When I enrolled in my current high school, we were given Young Scot cards. I'm unsure as to whether or not this was mandatory as at the time I thought my local council a committee of incompetents, doubted that a discount card from them would be anything but a sponsored discount card, and allowed my parents to sign me up.
The Young Scot card is, like the 'pensioner bus pass', a National Entitlement Card (NEC). And as the Scottish Government has always insisted, it is entirely voluntary - apart that is from the free bus travel entitlement for pensioners and the disabled. See, for example, my Freedom of Information enquiry here
and the statement from the relevant Minister (Tom McCabe) in 2005 that I quote:
"I can confirm that the [NEC] card is voluntary and no-one would be denied access to the services that they are entitled to should they decline the offer of a card.".
Over the last year, I've become progressively more suspicious of the British and Scottish govts on a level that I had previously reserved for communist states, some corporations, and America. I've been able to locate information regarding what is stored on temporary cards, but what is stored on a permanent (expires in twelve years) card?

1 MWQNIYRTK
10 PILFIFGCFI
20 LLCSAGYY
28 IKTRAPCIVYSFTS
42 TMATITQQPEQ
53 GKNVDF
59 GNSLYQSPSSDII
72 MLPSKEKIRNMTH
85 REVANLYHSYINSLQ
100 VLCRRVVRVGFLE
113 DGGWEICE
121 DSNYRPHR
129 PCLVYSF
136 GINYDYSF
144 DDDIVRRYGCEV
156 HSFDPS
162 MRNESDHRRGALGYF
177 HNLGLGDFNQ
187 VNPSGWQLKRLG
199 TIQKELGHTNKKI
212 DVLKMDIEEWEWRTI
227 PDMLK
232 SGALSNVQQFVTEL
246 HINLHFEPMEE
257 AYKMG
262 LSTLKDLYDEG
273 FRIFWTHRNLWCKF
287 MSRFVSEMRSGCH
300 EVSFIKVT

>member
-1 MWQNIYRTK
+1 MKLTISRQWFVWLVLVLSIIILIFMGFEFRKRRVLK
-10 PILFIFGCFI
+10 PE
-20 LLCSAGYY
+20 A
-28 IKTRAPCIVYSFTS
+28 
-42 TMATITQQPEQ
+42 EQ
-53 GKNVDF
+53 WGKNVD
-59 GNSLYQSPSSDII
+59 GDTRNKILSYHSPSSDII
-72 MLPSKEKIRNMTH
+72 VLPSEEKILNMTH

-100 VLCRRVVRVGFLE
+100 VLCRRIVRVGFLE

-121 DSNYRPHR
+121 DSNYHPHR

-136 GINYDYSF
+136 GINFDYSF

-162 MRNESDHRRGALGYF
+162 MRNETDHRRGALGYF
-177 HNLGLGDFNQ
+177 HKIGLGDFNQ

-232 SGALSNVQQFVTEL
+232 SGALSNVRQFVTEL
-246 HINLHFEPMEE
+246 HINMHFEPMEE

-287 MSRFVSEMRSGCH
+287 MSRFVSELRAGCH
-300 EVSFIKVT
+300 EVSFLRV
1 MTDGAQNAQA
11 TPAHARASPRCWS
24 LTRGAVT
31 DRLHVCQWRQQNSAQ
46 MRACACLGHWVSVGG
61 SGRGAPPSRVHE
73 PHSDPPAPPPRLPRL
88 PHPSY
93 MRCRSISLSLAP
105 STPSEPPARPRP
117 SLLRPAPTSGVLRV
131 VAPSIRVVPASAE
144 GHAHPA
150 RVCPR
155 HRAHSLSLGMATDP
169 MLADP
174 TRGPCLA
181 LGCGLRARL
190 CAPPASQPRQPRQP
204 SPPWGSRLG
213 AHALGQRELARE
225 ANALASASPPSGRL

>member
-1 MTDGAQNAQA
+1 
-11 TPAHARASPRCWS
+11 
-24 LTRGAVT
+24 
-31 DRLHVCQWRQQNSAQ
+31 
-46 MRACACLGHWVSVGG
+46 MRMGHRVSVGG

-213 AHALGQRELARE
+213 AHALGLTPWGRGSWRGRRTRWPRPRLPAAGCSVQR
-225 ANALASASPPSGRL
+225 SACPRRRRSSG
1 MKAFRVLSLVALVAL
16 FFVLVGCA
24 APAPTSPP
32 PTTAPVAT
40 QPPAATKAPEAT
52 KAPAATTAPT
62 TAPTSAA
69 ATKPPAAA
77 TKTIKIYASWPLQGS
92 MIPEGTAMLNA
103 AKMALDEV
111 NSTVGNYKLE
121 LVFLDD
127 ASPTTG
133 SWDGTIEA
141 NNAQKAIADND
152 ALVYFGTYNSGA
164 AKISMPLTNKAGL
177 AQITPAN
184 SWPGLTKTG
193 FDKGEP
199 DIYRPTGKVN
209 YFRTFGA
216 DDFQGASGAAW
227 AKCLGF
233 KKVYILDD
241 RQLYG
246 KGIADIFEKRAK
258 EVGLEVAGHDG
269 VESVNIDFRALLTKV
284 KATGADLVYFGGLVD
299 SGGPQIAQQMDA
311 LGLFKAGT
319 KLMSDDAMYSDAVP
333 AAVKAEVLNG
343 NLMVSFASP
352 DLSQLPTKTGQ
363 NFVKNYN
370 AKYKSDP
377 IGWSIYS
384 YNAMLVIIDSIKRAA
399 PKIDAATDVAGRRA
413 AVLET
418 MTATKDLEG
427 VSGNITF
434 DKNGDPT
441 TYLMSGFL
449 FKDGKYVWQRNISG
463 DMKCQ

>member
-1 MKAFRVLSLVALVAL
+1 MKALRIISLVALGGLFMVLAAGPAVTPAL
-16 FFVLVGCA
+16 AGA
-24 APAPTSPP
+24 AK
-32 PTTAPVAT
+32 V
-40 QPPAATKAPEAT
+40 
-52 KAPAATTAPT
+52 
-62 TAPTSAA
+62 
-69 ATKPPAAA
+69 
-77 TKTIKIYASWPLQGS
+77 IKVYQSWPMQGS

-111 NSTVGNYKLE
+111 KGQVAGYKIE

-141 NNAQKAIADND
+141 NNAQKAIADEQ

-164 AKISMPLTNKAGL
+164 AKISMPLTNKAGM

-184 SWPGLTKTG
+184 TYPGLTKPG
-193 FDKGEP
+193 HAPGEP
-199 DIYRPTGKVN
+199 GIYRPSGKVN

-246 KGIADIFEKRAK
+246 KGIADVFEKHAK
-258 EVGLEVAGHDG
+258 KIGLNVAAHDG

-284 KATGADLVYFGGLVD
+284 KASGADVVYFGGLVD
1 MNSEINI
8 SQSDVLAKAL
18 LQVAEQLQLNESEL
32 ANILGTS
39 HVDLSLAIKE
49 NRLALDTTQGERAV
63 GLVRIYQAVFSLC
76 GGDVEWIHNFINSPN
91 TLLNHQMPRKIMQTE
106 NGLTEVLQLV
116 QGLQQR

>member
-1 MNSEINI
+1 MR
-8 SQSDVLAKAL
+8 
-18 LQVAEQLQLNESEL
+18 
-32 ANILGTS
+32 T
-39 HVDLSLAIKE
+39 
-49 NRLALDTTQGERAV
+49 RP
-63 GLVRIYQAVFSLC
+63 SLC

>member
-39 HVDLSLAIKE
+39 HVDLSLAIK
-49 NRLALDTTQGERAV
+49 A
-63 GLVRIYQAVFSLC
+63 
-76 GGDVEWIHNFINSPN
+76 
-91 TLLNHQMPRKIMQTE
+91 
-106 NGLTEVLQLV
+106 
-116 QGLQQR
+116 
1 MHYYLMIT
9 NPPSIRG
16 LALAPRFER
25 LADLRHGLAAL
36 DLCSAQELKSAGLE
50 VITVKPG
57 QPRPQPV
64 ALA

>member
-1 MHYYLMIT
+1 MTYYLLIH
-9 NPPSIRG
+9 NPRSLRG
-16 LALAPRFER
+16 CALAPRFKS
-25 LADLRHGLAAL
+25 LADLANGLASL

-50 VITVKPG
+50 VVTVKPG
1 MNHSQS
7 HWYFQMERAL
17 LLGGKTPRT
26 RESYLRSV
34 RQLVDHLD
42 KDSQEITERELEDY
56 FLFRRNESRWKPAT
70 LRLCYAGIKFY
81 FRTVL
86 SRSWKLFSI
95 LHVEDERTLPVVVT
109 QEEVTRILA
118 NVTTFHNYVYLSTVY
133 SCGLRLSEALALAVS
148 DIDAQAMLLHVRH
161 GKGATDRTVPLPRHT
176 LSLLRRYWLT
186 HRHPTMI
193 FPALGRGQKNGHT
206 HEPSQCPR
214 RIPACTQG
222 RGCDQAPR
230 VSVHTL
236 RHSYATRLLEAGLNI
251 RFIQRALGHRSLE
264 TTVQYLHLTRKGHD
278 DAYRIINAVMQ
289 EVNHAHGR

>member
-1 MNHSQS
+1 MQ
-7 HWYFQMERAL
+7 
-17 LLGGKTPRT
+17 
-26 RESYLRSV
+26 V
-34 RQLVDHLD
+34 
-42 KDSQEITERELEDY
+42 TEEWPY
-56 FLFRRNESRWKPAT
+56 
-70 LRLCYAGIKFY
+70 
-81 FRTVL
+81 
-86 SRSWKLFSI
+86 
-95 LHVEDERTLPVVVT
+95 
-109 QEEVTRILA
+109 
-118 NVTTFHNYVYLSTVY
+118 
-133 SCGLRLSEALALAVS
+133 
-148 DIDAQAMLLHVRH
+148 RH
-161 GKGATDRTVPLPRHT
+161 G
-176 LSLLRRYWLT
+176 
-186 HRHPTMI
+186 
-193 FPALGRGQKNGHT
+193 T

I have no information about what precisely is stored on an NEC card. However, as usual, the key concern is what lies beyond the card and is stored in linked state databases, rather than just the piece of plastic itself.
Crucially, when you obtain an NEC card you are given a unique national identifier, the Unique Citizen Reference Number (UCRN). This is the basic building block for a National Identity Register - precisely the kind of database that the Westminster government has urgently been demolishing during the past week. See:http://www.guardian.co.uk/government-computing-network/2011/feb/10/minister-destroys-national-identity-register
I have always refused to accept an NEC card precisely to avoid going onto a Scottish NIR. I provide more details here